Academy honours the nerds of filmmaking at sci-tech ceremony
unscientific Elizabeth Banks.
The 36-year-old actress joked that she would “read — yet not fully understand — our journey through the scientific and technical awards.”
Wearing a sparkling white gown and standing in front of four giant Oscar statues, Banks presented 15 plaques and certificates to scientists from Germany, Sweden, Austria, England, New Zealand, Hungary, Denmark, Japan and the United States.
The men were honoured for developing systems to improve colour on film, advancing performance-capture technology, creating new means to light actors in computer-generated scenes and building high-tech scanners used in modern filmmaking. Moviegoers may have seen the results of their work in films such as King Kong, The Lord of the Rings, Spider-Man 2 and Iron Man.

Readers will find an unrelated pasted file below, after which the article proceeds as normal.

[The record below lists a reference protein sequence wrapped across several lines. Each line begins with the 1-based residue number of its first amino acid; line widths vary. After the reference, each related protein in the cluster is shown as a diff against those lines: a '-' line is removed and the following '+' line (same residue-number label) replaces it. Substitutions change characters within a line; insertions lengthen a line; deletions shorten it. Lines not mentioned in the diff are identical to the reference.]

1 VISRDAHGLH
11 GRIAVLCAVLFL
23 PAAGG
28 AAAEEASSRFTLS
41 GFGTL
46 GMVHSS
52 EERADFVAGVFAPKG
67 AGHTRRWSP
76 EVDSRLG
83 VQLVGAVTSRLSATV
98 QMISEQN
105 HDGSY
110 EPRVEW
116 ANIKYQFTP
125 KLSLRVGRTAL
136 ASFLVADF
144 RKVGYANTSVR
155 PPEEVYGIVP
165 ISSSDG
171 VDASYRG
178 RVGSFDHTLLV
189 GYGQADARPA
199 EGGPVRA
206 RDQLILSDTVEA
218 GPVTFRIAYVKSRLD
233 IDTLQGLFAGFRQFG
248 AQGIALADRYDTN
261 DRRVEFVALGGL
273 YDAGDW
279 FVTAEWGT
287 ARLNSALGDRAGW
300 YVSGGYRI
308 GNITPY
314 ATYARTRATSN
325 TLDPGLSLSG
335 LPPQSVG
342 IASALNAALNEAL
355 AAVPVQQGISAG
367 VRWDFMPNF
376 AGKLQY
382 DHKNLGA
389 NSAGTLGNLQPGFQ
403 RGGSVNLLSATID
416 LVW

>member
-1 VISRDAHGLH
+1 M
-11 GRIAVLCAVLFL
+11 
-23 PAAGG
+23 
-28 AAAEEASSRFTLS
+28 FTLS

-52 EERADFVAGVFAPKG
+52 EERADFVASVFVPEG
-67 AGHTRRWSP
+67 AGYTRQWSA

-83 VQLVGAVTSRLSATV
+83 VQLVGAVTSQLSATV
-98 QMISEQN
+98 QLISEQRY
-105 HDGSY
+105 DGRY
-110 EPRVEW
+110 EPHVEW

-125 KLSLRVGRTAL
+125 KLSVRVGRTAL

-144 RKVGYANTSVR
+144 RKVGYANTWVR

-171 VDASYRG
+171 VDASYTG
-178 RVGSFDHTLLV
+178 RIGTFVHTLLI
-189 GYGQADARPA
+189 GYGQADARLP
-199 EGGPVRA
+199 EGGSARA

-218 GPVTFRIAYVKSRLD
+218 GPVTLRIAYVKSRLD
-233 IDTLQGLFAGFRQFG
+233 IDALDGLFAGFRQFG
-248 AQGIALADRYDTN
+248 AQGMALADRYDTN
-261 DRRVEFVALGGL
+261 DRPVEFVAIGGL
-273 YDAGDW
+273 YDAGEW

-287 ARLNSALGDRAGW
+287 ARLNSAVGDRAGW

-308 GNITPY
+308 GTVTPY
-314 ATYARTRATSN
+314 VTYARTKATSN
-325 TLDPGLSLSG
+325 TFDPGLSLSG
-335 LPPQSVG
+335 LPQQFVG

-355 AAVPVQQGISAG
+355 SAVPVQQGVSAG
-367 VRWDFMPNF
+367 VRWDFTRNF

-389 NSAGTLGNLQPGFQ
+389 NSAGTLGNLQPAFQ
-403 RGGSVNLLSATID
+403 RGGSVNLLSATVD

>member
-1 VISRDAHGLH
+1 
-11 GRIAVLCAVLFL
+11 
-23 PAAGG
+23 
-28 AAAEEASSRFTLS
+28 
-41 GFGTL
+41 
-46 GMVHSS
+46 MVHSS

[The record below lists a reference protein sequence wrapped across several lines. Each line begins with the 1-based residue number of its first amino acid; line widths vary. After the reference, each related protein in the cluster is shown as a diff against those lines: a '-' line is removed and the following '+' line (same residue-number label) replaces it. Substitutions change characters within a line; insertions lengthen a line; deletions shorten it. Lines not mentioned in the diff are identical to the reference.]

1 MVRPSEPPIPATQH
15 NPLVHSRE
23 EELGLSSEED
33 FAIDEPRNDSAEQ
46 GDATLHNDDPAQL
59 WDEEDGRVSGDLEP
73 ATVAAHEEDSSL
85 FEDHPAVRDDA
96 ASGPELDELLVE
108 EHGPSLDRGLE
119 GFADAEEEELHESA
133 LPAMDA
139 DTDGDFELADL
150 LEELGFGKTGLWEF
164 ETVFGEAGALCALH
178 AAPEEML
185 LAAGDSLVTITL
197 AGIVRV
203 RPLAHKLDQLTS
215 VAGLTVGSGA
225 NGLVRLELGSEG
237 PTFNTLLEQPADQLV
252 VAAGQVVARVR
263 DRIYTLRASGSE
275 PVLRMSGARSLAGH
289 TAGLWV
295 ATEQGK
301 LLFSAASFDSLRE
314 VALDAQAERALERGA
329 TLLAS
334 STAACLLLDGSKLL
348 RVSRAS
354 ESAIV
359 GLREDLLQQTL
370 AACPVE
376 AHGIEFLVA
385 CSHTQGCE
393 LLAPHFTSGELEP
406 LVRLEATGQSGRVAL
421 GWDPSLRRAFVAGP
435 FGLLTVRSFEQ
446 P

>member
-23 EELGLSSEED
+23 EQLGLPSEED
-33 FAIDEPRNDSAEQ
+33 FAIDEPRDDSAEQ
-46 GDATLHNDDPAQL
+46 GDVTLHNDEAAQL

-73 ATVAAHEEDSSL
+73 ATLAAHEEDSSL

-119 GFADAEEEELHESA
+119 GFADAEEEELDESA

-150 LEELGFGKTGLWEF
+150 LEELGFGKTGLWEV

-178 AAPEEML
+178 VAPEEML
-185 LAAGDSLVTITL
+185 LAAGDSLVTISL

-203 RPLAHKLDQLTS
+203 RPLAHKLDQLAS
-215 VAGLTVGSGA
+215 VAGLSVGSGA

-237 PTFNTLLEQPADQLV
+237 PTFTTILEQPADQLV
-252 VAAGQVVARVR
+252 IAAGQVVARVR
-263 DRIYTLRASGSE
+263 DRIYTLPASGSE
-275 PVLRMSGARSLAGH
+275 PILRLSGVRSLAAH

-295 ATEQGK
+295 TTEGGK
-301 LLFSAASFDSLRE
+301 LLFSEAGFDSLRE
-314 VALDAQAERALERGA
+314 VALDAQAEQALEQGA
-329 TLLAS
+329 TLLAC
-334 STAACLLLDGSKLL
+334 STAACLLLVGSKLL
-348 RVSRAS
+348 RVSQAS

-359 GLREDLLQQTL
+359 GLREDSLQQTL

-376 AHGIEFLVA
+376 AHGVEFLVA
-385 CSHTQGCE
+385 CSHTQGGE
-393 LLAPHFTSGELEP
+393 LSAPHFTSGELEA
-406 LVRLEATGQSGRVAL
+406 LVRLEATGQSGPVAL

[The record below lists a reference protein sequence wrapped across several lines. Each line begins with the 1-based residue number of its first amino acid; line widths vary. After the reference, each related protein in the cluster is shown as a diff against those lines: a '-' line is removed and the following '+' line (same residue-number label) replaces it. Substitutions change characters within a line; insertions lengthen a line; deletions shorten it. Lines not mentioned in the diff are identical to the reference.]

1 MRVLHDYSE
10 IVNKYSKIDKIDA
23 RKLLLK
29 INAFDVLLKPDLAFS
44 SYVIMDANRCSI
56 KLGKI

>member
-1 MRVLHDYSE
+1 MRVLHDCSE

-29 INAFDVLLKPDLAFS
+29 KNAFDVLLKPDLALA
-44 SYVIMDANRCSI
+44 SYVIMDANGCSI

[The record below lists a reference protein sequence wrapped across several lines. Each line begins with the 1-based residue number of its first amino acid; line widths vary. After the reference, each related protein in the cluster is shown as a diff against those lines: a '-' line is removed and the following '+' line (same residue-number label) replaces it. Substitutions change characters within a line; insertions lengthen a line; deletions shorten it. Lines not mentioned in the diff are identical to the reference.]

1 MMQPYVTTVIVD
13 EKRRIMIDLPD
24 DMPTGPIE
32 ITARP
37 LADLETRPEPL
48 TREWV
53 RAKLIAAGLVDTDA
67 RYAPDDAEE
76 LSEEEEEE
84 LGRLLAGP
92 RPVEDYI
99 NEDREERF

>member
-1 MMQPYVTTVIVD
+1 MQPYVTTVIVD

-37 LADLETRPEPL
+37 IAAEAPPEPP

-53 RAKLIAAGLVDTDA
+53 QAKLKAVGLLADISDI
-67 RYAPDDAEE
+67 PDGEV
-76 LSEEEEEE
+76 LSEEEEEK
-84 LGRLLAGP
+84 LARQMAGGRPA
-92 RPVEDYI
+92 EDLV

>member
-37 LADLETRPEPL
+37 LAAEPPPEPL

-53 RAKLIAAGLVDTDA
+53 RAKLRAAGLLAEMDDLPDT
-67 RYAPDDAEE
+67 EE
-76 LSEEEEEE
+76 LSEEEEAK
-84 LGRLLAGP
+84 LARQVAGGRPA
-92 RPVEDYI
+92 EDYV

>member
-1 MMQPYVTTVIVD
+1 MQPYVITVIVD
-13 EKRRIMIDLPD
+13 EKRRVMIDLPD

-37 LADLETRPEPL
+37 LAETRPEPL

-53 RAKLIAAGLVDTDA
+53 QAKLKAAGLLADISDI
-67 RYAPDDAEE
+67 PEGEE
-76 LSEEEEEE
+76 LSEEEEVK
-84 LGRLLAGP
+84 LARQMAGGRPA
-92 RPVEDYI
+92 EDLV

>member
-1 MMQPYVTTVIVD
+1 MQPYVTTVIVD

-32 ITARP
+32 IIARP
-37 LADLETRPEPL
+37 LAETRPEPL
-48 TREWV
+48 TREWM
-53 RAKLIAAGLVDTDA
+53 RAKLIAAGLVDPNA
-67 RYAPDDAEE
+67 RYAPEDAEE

While the March 7 Academy Awards ceremony will be all A-list glitz and televised glamour, the Sci-Tech Awards are an off-camera, low-key event, with one humble scientist after another taking the stage and nervously thanking his family and colleagues.
Double-winner Tony Sedivy, who helped develop a film scan- ner and a 3D hardware system, said receiving the academy honours was “the highlight of my life.”
Another honoree, Richard Kirk, clutched his golden plaque with a tiny Oscar on it and said, “I only hope one day I can be as awesome as my friends and family will think I am with this.”
A jazz quintet played as winners pushed away from their filet mignon and Chilean sea bass dinners to accept their awards on stage. One tried to explain the genesis of his invention to Banks, who shrugged and smiled playfully.
The star, whose credits include Seabiscuit and The 40-Year-Old Virgin, effortlessly discussed film emulsion technology, spectral response and point-based colour bleeding for indirect illuminations as she presented the awards with a lot of help from a telepromter.
Academy president Tom Sherak praised the actress for her flawless handling of the high-tech jargon — whether or not she fully understood it.
Banks called the Sci-Tech ceremony “a great reminder of everything that goes into the finished product we see in movie theatres.”
“I applaud your nerd-dom,” she said.